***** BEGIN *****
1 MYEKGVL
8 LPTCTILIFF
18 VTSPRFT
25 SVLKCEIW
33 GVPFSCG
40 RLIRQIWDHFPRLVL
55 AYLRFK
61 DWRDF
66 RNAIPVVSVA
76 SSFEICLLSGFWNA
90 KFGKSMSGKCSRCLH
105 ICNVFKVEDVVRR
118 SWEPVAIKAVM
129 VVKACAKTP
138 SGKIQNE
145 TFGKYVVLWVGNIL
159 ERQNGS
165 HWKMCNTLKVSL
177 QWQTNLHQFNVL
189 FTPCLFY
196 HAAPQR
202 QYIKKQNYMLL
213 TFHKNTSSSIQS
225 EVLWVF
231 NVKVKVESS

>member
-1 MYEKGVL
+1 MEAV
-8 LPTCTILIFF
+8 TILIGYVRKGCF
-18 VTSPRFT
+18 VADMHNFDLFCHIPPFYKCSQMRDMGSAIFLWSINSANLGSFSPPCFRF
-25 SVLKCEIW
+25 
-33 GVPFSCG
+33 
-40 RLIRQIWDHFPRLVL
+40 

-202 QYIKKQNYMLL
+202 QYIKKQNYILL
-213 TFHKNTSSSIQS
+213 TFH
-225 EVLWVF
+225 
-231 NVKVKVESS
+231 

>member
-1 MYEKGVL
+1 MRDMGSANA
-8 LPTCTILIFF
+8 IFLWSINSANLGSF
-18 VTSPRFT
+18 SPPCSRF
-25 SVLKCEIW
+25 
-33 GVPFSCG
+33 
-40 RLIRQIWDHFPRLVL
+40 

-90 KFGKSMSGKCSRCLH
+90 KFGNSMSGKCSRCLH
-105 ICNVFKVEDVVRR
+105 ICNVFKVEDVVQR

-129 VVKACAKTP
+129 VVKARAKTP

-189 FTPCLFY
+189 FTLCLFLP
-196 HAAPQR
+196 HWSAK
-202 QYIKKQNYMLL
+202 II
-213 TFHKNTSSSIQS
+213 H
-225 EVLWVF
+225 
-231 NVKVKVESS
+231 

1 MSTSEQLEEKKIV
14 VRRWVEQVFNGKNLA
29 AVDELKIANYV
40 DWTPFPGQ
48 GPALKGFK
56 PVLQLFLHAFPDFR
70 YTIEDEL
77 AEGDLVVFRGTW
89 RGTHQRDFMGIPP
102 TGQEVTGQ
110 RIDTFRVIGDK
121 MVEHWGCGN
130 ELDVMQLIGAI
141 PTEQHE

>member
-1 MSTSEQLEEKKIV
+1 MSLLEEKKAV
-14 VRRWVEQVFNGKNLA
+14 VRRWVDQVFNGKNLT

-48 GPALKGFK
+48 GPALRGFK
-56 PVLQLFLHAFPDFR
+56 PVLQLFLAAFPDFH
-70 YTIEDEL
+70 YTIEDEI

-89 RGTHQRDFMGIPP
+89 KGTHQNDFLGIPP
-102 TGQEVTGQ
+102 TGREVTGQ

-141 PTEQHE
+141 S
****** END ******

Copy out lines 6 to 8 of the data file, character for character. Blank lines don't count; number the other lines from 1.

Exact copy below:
40 RLIRQIWDHFPRLVL
55 AYLRFK
61 DWRDF